I read the introductory three chapters of A New Kind of Christianity, and so far it’s an updated version of the Brian we’ve seen before. He claims to be “a mild-mannered guy” who is only looking for a new way to be a Christian that will boost the declining numbers in our churches, and he can’t understand why his critics respond with “fear,” “clenched teeth,” and “suspicion and accusation.” Brian’s really good at winning sympathy, and soon I was loathing myself for ever politely disagreeing with such a nice man.
But then I remembered that this debate about the Christian faith—which he and his friends started—is not a personality contest. You can’t dismiss what Christians have always believed and then expect a free pass because you’re likeable. And just below the surface of Brian’s humble, can’t-we-all-just-get-along vibe is an accusatory tone that repeatedly compares his critics to a religious Gestapo whose leaders defend their conservative beliefs because they don’t want to lose their jobs.
That doesn’t sound like me. I am an easy-going guy who just wants to love Jesus. But to love Jesus, I have to know and believe something about him. Jesus is not an elastic symbol for whatever we happen to value (e.g., inclusive love), but is an actual person who can be known, trusted, and loved.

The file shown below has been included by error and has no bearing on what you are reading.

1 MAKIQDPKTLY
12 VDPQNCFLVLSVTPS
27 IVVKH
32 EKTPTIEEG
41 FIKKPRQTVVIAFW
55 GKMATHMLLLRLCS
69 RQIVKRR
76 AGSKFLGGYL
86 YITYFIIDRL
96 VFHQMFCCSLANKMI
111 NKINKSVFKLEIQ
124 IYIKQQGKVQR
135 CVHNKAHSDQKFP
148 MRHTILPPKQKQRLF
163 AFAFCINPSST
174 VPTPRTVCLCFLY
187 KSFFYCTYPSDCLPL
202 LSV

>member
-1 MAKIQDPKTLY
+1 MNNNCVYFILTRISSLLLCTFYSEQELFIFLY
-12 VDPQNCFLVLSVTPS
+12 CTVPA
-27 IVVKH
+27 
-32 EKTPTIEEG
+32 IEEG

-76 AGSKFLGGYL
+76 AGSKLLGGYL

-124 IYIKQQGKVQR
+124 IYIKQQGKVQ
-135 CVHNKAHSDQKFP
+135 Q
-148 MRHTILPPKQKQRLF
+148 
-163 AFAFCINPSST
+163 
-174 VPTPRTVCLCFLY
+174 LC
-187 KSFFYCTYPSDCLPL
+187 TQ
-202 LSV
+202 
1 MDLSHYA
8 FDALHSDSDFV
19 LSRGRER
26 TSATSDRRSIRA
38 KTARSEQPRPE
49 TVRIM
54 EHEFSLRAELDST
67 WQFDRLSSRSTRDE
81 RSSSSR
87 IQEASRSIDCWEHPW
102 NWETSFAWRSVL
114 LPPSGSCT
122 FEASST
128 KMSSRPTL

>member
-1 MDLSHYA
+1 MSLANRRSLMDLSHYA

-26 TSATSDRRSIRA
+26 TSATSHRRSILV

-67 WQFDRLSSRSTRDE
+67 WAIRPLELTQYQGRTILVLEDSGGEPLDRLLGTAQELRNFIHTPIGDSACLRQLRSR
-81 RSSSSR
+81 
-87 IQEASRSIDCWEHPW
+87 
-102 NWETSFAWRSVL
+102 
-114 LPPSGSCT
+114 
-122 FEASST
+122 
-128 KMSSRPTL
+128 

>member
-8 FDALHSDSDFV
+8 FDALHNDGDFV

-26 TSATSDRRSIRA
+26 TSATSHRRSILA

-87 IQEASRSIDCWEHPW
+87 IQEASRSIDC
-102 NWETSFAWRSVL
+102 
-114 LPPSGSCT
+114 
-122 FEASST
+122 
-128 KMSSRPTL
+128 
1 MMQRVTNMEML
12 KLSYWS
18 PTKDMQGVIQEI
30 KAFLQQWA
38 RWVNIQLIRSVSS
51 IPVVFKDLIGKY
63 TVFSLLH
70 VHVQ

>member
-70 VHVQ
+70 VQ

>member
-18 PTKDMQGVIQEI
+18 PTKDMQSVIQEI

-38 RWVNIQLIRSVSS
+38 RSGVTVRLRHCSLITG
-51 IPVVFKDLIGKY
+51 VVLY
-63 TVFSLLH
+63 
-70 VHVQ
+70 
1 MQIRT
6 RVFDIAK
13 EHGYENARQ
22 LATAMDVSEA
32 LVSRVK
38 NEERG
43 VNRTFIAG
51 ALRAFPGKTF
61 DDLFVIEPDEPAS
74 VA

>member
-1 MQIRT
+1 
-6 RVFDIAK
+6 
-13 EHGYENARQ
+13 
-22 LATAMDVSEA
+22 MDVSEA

So why doesn’t Brian want me to know and believe the truth about Jesus? He says that his new kind of Christianity is led by Doug Pagitt, who isn’t sure that Jesus is God; Marcus Borg, who argues that Jesus is dead; and Harvey Cox, a Harvard Divinity professor who wants to blow the whole thing up and construct a new view of God that will connect with our secular age.
Brian says that Cox’s new book, The Future of Faith, divides church history into the Age of Faith (pre-Constantine), the Age of Belief (from Constantine until today), and the Age of the Spirit (yeah! That’s us!). This tripartite division of history sounds similar to the system taught by Joachim of Fiore (a medieval Jack Van Impe), except that Joachim said that the Age of the Spirit would climax around 1260 (about 700 years before Jack’s first miss).
The benefit for Brian is that Cox’s model enables him to dismiss everything from Constantine until now—ecumenical creeds, councils, Augustine, Anselm, Aquinas, Luther, Calvin, Edwards, and Piper—as belonging to an imperialistic Age of Belief when doctrine was used to “burn and banish heretics.” We now live in the fresh air of the Spirit, who frees us from our confining and mean-spirited, doctrinaire past. Brian says that A New Kind of Christianity will show the way forward by responding to 10 essential questions—which sounds like a great plan for a book (see Don’t Stop Believing).
On Tuesday I will begin blogging through Brian’s questions. I wonder if I’ll know and love Jesus better when I’m done?